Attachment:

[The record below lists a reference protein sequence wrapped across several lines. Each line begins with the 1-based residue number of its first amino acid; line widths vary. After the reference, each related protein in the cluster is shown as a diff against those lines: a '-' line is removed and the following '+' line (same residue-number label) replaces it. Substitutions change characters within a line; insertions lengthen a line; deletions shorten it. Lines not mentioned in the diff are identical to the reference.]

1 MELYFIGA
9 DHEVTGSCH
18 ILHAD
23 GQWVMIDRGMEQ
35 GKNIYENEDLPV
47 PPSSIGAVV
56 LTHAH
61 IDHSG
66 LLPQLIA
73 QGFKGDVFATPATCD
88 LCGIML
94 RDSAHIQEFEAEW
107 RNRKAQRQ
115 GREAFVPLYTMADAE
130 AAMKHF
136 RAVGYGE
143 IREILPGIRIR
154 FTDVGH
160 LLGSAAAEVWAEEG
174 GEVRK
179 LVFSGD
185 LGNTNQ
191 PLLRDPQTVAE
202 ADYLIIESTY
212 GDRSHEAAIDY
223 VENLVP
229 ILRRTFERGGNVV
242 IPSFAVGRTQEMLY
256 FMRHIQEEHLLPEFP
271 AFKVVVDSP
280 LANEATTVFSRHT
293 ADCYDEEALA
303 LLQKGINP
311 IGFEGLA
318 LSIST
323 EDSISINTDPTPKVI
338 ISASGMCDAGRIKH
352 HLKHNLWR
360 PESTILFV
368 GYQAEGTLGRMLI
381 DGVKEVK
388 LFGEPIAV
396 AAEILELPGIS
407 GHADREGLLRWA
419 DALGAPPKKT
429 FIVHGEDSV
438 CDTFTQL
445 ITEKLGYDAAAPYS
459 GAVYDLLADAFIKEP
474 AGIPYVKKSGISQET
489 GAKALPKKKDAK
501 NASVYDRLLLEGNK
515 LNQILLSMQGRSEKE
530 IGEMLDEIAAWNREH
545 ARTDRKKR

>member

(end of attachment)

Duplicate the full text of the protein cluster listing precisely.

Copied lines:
[The record below lists a reference protein sequence wrapped across several lines. Each line begins with the 1-based residue number of its first amino acid; line widths vary. After the reference, each related protein in the cluster is shown as a diff against those lines: a '-' line is removed and the following '+' line (same residue-number label) replaces it. Substitutions change characters within a line; insertions lengthen a line; deletions shorten it. Lines not mentioned in the diff are identical to the reference.]

1 MELYFIGA
9 DHEVTGSCH
18 ILHAD
23 GQWVMIDRGMEQ
35 GKNIYENEDLPV
47 PPSSIGAVV
56 LTHAH
61 IDHSG
66 LLPQLIA
73 QGFKGDVFATPATCD
88 LCGIML
94 RDSAHIQEFEAEW
107 RNRKAQRQ
115 GREAFVPLYTMADAE
130 AAMKHF
136 RAVGYGE
143 IREILPGIRIR
154 FTDVGH
160 LLGSAAAEVWAEEG
174 GEVRK
179 LVFSGD
185 LGNTNQ
191 PLLRDPQTVAE
202 ADYLIIESTY
212 GDRSHEAAIDY
223 VENLVP
229 ILRRTFERGGNVV
242 IPSFAVGRTQEMLY
256 FMRHIQEEHLLPEFP
271 AFKVVVDSP
280 LANEATTVFSRHT
293 ADCYDEEALA
303 LLQKGINP
311 IGFEGLA
318 LSIST
323 EDSISINTDPTPKVI
338 ISASGMCDAGRIKH
352 HLKHNLWR
360 PESTILFV
368 GYQAEGTLGRMLI
381 DGVKEVK
388 LFGEPIAV
396 AAEILELPGIS
407 GHADREGLLRWA
419 DALGAPPKKT
429 FIVHGEDSV
438 CDTFTQL
445 ITEKLGYDAAAPYS
459 GAVYDLLADAFIKEP
474 AGIPYVKKSGISQET
489 GAKALPKKKDAK
501 NASVYDRLLLEGNK
515 LNQILLSMQGRSEKE
530 IGEMLDEIAAWNREH
545 ARTDRKKR

>member